If you can help with your financial support, not only would families, students, and the Church be grateful, you would be making an investment in building a better, more just and more caring world. Please go here for more information on how you can support the Annual Fund.

Friday, September 13, 2013

Theology on Tap at Blessed Sacrament:
Father Hurd and Forgiveness

With the anniversary of September 11 still fresh in our minds, and as we learn more about horrors and evils like chemical warfare, the question arises of what to do about such things? One response is to retaliate, to take "punitive action" against the wrongdoers. Another response is far more radical and one that is often as misunderstood as it is avoided - forgiveness. Forgive? Forgive that?? For many the very idea of forgiving is to provoke outrage and the objection "what about justice???"

The idea of forgiveness, especially the forgiveness that our infinitely merciful Lord offers us, has been a big theme for Pope Francis, and it is one that our world greatly needs at this time.

The urge is great that if you injured me, then I'll make you sorry for it and injure you back and call that justice. Of course, when we hit back, then they might say the same thing and hit us back in return, and the cycle of violence and hate goes on and on. Or maybe we don't counterattack, but simply hold grudges and nurse the resentments, saying to ourselves that what was done is "unforgiveable." All the while, thinking that we are somehow getting back at the wrongdoer by being resentful, we are actually allowing all of that anger and bile to destroy us from within.

This week on Theology on Tap we have Father Scott Hurd on "Forgiving Others: A Catholic Approach," which is both the title of his talk and his recent book. Please click on the link to this mp3 podcast or right click to save it to listen later. A native of Alexandria, together with his family, Father Hurd is a member of the parish of Blessed Sacrament, but a priest for the Archdiocese of Washington. He also serves as Vicar General of the Personal Ordinariate of the Chair of Saint Peter, having previously been an Episcopal priest who in 1996 entered the Catholic Church. In 2000, Father Hurd was ordained a Catholic priest under the Pastoral Provision, which permits married former Anglican clergy to be ordained Catholic priests.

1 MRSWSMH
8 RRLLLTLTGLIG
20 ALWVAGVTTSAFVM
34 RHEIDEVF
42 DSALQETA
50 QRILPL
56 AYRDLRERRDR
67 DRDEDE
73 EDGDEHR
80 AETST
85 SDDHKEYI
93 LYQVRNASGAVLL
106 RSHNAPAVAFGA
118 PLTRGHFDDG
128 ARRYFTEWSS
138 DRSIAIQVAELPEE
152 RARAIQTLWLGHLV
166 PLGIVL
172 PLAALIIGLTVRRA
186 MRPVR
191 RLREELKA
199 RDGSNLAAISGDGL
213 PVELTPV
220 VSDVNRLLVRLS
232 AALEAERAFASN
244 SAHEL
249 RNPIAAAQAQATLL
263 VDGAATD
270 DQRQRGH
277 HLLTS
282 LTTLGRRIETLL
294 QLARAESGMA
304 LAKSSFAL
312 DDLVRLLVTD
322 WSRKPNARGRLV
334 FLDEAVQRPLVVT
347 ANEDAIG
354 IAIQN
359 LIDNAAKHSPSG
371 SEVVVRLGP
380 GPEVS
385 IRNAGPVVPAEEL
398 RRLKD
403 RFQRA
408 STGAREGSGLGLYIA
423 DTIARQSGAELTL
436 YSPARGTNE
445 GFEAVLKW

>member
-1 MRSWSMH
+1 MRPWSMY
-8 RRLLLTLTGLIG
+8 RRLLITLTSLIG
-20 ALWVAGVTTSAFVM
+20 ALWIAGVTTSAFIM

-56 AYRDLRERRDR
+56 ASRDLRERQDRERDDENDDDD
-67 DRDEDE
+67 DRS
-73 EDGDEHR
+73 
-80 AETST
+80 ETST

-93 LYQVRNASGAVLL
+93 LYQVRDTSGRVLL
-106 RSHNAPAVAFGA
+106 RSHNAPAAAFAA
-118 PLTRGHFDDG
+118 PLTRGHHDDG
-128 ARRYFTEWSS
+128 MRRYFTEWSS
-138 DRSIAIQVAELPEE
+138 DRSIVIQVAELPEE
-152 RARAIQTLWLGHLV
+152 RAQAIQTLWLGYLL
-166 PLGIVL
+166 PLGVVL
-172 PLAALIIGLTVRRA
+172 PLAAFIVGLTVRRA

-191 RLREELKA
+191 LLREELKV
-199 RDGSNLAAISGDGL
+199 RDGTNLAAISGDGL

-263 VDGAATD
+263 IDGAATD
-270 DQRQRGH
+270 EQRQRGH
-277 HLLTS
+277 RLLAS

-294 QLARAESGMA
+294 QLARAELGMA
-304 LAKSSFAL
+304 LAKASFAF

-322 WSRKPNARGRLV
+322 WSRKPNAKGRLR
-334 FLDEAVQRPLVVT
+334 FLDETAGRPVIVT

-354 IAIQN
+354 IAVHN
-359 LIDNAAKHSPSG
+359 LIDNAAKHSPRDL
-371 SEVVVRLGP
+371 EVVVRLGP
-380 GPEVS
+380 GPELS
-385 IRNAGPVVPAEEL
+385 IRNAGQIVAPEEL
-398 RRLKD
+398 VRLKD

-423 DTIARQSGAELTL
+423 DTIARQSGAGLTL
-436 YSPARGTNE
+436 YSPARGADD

"The forgiveness we are called to offer is a decision, a process and a gift. It’s a decision because by forgiveness we choose to let go of any desire for revenge or retaliation, and we free ourselves of the bitterness and resentment that harden our hearts," says Father Hurd. "Forgiveness is a process because letting go of resentment takes time; we may need to make the decision to forgive over and over again! Finally, forgiveness is a gift of love that we give freely, without expectations, exceptions or limits. It is neither earned nor deserved. When we love the ones we forgive, we wish them happiness, not harm; well, not woe; heaven, not hell."

Note what Father Hurd says here: not "when we forgive the ones we love," but "when we love the ones we forgive." Jesus calls us to forgive and forgive and forgive -- forgive even the people we don't like, even those who have done us great harm, just as we ask Jesus in all humility to forgive us for all the bad and harmful and, yes, evil things we have done. The evil that has been done to us or by us is done and cannot be undone, but if prospective danger and evil remain, we can rightly take steps to prevent it. Forgiveness does not preclude justice, but tempers it with mercy and prevents the perpetuation of the evil, all while remembering that Jesus took all that justice upon Himself on the Cross, transforming death to new life.

Wednesday, September 11, 2013

Remembering September 11



O God of love, compassion, and healing,
look on us, people of many different faiths and traditions,
who gather today to remember the attacks on our nation,
that day of incredible violence and pain twelve years ago.

We ask you in your goodness
to give eternal light and peace
to all who died in Arlington, New York, and Pennsylvania -—
the heroic first-responders: our fire fighters, police officers, emergency service workers, and Port Authority personnel,
along with all the innocent men and women